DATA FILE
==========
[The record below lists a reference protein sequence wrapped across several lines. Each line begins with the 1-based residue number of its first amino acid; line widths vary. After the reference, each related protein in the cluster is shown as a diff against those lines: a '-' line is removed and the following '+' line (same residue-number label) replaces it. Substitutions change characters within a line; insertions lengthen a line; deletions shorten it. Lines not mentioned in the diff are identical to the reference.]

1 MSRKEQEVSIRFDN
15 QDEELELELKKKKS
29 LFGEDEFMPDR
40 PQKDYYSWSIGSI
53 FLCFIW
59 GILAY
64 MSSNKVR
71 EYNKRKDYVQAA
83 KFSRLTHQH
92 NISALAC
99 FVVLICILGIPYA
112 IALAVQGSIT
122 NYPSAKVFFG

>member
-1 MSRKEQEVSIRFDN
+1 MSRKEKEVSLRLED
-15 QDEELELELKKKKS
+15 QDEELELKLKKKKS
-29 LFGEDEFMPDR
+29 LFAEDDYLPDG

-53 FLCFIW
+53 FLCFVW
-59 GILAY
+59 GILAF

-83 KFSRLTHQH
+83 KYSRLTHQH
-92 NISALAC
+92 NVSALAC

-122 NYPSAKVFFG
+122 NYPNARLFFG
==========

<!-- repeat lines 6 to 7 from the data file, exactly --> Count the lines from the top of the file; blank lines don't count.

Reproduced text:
53 FLCFIW
59 GILAY